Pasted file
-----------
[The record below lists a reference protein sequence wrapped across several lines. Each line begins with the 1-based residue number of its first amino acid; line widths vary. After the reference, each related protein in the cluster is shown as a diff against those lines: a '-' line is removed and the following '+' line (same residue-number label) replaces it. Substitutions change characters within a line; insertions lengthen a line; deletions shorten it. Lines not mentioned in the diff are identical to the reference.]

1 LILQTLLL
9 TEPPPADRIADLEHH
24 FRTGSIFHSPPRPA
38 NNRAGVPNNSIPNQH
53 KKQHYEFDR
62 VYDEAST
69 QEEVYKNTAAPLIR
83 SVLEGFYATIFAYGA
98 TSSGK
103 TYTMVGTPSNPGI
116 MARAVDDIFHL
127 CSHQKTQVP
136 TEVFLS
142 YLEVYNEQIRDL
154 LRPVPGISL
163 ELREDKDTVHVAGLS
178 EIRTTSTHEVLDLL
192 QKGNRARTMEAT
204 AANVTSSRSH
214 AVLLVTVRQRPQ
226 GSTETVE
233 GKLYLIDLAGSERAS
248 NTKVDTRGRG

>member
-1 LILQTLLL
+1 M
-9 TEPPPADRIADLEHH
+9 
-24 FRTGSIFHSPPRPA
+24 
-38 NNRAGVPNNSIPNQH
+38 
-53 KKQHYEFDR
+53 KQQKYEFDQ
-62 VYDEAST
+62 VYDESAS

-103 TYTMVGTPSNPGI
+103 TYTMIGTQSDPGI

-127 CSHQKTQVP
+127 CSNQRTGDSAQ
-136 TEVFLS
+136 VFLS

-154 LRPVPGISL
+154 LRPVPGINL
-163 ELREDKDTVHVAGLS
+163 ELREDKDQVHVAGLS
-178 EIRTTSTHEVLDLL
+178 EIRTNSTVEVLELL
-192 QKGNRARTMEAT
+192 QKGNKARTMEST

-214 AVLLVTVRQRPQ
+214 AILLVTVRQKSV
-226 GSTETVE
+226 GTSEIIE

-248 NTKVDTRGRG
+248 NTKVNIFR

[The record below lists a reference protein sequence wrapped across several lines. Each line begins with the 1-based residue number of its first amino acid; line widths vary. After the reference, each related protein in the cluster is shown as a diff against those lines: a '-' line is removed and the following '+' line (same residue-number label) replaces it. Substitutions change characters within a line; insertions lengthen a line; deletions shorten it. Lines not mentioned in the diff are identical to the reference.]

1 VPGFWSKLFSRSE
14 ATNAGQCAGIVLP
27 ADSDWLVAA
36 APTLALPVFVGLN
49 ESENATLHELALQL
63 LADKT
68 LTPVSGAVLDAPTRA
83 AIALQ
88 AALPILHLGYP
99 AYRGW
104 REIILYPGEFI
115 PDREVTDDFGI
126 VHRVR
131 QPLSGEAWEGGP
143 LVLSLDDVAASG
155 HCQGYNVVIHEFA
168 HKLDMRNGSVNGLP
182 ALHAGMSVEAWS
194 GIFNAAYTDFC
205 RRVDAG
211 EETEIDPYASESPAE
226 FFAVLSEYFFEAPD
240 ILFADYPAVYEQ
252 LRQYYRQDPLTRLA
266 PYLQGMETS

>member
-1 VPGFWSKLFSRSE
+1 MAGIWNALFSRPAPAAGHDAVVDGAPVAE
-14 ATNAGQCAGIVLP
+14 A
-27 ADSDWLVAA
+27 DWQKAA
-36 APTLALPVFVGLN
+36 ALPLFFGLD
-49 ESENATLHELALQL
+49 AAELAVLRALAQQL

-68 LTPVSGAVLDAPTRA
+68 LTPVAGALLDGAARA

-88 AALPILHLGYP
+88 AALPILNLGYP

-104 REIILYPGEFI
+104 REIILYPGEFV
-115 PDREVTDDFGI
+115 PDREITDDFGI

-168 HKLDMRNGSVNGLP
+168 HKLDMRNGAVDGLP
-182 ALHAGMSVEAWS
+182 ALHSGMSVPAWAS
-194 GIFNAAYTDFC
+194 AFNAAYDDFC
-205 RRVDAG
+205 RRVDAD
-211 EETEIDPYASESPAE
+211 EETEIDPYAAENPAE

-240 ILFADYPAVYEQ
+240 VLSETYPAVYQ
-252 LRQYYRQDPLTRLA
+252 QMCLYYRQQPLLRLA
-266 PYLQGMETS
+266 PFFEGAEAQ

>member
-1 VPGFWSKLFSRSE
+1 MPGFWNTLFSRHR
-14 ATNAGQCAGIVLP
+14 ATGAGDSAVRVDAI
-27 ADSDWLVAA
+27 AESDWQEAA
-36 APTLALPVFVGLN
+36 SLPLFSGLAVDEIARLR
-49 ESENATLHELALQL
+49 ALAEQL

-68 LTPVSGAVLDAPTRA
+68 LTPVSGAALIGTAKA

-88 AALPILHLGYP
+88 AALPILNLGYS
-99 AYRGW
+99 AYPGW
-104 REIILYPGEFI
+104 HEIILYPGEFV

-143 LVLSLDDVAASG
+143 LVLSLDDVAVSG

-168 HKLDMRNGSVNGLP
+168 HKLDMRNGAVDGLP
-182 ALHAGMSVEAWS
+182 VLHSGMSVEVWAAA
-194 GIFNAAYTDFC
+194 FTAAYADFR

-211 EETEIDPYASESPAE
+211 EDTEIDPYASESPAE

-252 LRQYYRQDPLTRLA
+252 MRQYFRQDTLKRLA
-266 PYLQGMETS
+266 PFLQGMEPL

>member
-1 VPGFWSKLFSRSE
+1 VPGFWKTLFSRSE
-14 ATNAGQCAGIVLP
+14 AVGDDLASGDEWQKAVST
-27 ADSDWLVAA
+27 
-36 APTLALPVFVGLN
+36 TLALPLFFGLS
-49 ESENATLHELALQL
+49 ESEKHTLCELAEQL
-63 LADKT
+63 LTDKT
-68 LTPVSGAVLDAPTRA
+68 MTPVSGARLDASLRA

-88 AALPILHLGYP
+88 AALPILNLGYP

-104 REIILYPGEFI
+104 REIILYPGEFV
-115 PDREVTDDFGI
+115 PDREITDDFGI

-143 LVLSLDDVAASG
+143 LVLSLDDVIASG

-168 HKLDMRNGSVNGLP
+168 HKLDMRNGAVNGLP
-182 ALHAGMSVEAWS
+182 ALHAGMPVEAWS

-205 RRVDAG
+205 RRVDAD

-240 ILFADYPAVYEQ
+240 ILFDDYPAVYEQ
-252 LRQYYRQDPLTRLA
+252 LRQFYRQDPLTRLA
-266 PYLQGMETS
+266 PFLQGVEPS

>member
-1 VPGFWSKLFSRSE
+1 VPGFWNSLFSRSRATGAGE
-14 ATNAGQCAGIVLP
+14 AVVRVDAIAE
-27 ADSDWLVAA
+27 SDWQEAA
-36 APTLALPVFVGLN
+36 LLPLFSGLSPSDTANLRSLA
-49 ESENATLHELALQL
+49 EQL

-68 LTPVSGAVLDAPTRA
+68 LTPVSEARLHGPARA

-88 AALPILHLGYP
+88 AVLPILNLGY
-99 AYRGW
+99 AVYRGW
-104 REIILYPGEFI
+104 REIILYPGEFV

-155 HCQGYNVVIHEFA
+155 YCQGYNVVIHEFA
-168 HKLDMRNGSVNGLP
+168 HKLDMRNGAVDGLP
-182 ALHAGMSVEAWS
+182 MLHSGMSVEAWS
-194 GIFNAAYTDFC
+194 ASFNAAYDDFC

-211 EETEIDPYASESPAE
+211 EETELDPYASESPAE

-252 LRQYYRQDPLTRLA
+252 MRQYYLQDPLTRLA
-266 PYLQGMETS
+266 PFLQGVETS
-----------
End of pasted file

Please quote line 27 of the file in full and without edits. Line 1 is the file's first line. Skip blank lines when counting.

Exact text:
+1 M